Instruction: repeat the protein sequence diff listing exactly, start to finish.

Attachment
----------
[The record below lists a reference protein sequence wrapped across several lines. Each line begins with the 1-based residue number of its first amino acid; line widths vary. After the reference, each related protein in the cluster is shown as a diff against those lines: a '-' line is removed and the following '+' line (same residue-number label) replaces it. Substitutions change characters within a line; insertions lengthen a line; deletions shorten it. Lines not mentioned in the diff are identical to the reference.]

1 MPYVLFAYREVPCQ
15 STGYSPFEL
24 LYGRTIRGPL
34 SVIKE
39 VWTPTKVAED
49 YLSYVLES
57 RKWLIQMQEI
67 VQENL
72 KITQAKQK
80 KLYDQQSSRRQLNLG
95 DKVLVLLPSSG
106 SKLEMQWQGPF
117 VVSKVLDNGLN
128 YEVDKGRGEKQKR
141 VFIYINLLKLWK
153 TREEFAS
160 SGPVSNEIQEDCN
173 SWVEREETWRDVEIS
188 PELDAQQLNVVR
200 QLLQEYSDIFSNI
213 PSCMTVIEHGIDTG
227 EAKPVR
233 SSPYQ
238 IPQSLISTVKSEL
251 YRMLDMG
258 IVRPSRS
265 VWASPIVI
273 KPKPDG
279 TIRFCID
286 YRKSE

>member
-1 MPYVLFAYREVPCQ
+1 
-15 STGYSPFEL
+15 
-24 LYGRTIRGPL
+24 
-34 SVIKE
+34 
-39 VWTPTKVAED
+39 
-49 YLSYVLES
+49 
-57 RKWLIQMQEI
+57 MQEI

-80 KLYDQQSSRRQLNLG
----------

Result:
[The record below lists a reference protein sequence wrapped across several lines. Each line begins with the 1-based residue number of its first amino acid; line widths vary. After the reference, each related protein in the cluster is shown as a diff against those lines: a '-' line is removed and the following '+' line (same residue-number label) replaces it. Substitutions change characters within a line; insertions lengthen a line; deletions shorten it. Lines not mentioned in the diff are identical to the reference.]

1 MPYVLFAYREVPCQ
15 STGYSPFEL
24 LYGRTIRGPL
34 SVIKE
39 VWTPTKVAED
49 YLSYVLES
57 RKWLIQMQEI
67 VQENL
72 KITQAKQK
80 KLYDQQSSRRQLNLG
95 DKVLVLLPSSG
106 SKLEMQWQGPF
117 VVSKVLDNGLN
128 YEVDKGRGEKQKR
141 VFIYINLLKLWK
153 TREEFAS
160 SGPVSNEIQEDCN
173 SWVEREETWRDVEIS
188 PELDAQQLNVVR
200 QLLQEYSDIFSNI
213 PSCMTVIEHGIDTG
227 EAKPVR
233 SSPYQ
238 IPQSLISTVKSEL
251 YRMLDMG
258 IVRPSRS
265 VWASPIVI
273 KPKPDG
279 TIRFCID
286 YRKSE

>member
-1 MPYVLFAYREVPCQ
+1 
-15 STGYSPFEL
+15 
-24 LYGRTIRGPL
+24 
-34 SVIKE
+34 
-39 VWTPTKVAED
+39 
-49 YLSYVLES
+49 
-57 RKWLIQMQEI
+57 MQEI

-80 KLYDQQSSRRQLNLG